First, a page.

Background: There have been conflicting results when comparing outcomes of open vs. arthroscopic anterosuperior rotator cuff repairs with subscapularis involvement. The purpose of this study was to evaluate midterm outcome differences and complications following open vs. arthroscopic repair of rotator cuff tears involving the subscapularis by a single surgeon. Methods: This was a retrospective review of 57 rotator cuff repairs involving the subscapularis performed by a single surgeon over a 10-year period. During this time, the surgeon transitioned from open to arthroscopic repair. Preoperative and postoperative range of motion, lift-off test, belly press test, and American Shoulder and Elbow Surgeons (ASES) Standardized Shoulder Assessment form scores were measured. Results: Eighteen patients had open procedures and 39 had arthroscopic repair. The mean preoperative ASES score for the open group was 39 and postoperatively was 79. The mean preoperative ASES score for the arthroscopic group was 44 and improved to 80 postoperatively. There was no significant difference in score or change in score between the 2 groups (P > .05). There was only 1 complication. It occurred in the open group and was a superficial wound dehiscence. Conclusions: This study demonstrated no outcome differences between open and arthroscopic rotator cuff repair involving the subscapularis, even with large subscapularis tears. Both techniques significantly improved shoulder function. Arthroscopic and open rotator cuff repairs including the subscapularis are relatively safe procedures, and either technique is an acceptable option.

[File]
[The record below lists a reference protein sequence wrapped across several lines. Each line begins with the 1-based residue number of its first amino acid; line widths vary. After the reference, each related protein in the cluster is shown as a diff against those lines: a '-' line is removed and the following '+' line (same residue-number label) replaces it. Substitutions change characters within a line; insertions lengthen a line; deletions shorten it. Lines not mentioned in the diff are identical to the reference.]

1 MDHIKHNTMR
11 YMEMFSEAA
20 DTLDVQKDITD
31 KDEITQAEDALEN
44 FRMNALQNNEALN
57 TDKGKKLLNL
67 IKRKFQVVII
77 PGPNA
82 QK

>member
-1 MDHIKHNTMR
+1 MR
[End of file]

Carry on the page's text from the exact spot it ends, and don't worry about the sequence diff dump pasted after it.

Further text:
- Level III
- Retrospective Cohort Comparison
- Treatment Study
- rotator cuff repair
- rotator cuff tear